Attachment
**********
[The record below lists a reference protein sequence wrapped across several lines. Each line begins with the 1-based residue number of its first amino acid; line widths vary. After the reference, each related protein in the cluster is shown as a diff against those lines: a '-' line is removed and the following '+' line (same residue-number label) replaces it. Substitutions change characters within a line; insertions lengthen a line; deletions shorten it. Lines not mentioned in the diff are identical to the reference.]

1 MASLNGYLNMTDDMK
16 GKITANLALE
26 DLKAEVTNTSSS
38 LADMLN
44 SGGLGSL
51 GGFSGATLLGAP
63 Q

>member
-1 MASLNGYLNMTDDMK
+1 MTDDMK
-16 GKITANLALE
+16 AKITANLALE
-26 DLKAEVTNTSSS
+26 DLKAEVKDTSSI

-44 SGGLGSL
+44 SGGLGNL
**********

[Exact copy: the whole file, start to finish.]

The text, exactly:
[The record below lists a reference protein sequence wrapped across several lines. Each line begins with the 1-based residue number of its first amino acid; line widths vary. After the reference, each related protein in the cluster is shown as a diff against those lines: a '-' line is removed and the following '+' line (same residue-number label) replaces it. Substitutions change characters within a line; insertions lengthen a line; deletions shorten it. Lines not mentioned in the diff are identical to the reference.]

1 MASLNGYLNMTDDMK
16 GKITANLALE
26 DLKAEVTNTSSS
38 LADMLN
44 SGGLGSL
51 GGFSGATLLGAP
63 Q

>member
-1 MASLNGYLNMTDDMK
+1 MTDDMK
-16 GKITANLALE
+16 AKITANLALE
-26 DLKAEVTNTSSS
+26 DLKAEVKDTSSI

-44 SGGLGSL
+44 SGGLGNL